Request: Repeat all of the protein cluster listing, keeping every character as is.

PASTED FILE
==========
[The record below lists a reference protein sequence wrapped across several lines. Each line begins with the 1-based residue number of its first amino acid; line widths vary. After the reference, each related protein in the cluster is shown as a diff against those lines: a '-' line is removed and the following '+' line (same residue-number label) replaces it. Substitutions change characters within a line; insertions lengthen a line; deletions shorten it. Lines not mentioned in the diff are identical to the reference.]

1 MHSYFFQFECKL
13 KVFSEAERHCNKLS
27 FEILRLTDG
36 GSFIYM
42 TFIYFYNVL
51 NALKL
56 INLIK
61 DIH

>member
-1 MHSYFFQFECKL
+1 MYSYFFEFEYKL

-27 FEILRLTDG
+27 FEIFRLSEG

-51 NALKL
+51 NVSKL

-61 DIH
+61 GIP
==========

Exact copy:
[The record below lists a reference protein sequence wrapped across several lines. Each line begins with the 1-based residue number of its first amino acid; line widths vary. After the reference, each related protein in the cluster is shown as a diff against those lines: a '-' line is removed and the following '+' line (same residue-number label) replaces it. Substitutions change characters within a line; insertions lengthen a line; deletions shorten it. Lines not mentioned in the diff are identical to the reference.]

1 MHSYFFQFECKL
13 KVFSEAERHCNKLS
27 FEILRLTDG
36 GSFIYM
42 TFIYFYNVL
51 NALKL
56 INLIK
61 DIH

>member
-1 MHSYFFQFECKL
+1 MYSYFFEFEYKL

-27 FEILRLTDG
+27 FEIFRLSEG

-51 NALKL
+51 NVSKL

-61 DIH
+61 GIP